Selected Macroeconomıc Varıables And Investment Inflow In Turkey
Keywords:Economy, Inflation Interest rates, Exchange rates, Investment inflow
This research work examines the effect of selected macroeconomic variables on investments inflow in Turkey. Macroeconomic theory of foreign direct investments posits that investment inflow largely depend on changes in the macroeconomic environment. The environment consists of government deficit, exchange rates, inflation rates, interest rates, which are some of the factors that affect the investment inflows in a country.
Also this study focuses on Foreign Direct Investment (FDI) inflows and how they are linked with the economic indicators in Turkey including the Real Effective Exchange Rate (REER), and Gross Domestic Product per capita of Purchasing Power Parity - GDP (PPP) in Turkey. The GDP (PPP) variable is used because it shows significant causality on REER, along with the exchange rate volatility of the U.S Dollar in the Turkish stock market.
In Turkey, Various macroeconomic policies and reforms have been embarked upon by government aimed at attracting FDI into the country, but these efforts have appeared to be futile going by the low and unsteady behavior of the level of foreign direct investments. This has become a source of worry to all concerned. Therefore, this work was set out to investigate the impact of macroeconomic policy variables on Foreign Direct Investment Inflow in Turkey. Data for the study were collected from the Central Bank of Turkey statistical bulletin (1994 – 2018). Variables examined were exchange rates, inflation rates, interest rates, government deficit. Findings revealed that all the explanatory variables jointly impact on foreign direct investment inflow. Government deficit, exchange rates have a significant positive effect on FDI in Turkey. Therefore, Government should evolve sound policies that would strengthen the attraction of Foreign Direct Investment Inflow in Turkey by paying more attention to the identified macroeconomic policy variables. The variables have shown to be a vital tool that could be used to encourage the inflow of FDI into the country. The research recommends that there is need for the creation of friendly and enabling environment for FDI to thrive in Turkey.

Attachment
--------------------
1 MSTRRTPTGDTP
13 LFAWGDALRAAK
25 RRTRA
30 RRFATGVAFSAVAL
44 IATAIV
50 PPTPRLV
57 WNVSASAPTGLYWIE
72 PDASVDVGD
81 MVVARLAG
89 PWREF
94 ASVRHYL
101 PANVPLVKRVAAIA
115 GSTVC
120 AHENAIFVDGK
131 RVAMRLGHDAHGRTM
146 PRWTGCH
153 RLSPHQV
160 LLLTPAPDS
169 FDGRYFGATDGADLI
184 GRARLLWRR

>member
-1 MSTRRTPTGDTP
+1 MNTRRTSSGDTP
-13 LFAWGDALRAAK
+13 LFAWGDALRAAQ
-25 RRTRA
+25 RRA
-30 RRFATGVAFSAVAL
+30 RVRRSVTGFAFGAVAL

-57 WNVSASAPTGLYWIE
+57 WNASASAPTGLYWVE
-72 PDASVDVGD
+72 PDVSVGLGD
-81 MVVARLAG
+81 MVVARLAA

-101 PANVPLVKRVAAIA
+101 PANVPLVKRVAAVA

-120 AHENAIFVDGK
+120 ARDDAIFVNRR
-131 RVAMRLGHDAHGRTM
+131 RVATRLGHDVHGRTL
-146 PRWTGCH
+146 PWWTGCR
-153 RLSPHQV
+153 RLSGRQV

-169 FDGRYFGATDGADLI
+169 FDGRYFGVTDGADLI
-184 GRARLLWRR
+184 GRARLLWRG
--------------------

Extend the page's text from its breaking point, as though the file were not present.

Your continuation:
Arslantürk, Y., and S. Atan. “Dynamic Relation between Economic Growth, Foreign Exchange and Tourism Incomes. An Econometric Perspective on Turkey.” 1 (1), 2012: 30-37.
Cushman, D. O. “Real Exchange Rate Risk, Expectations, and the Level of Direct Investment”. The MIT Press 67 (2), 1985: 297-308Cömert, H., and S. Çolak, “The Impacts of the Global Crisis on the Turkish Economy and Policy Responses.” Economic Research Center Working Papers in Economics, December 2014, Available at: http://www.erc.metu.edu.tr/menu/series14/1417.pdf, September 22, 2017.Dinçer, M. Z., F. I. Dinçer, and M. Ustaoglu. “Reel Effective Exchange Rate Volatilities Impact on Tourism Sector in Turkey: An Empirical Analysis of 2003-2014”. Procedia Economics and Finance 23, 2015: 1000-1008Erdem, F. H., and R. Yamak. “Measuring the Optimal Macroeconomic Uncertainty Index for Turkey”. Economic Annals 61 (210), 2016: 7-22.Kalyoncu, H. “New evidence of the validity of purchasing power parity from Turkey”. Applied Economic Letters 16 (1), 2009: 63-67.Serven,P.,&Solinano.(2000).GrowthinDevelopmentStrategies.InternationalReviewofBusiness ResearchPapers.https://www.invest.gov.tr/en/WhyTurkey/Pages/fdi-in-turkey.aspx
How to Cite
Copyright (c) 2020 Dr. Esra Sipahi, erkin artantaş
This work is licensed under a Creative Commons Attribution 4.0 International License.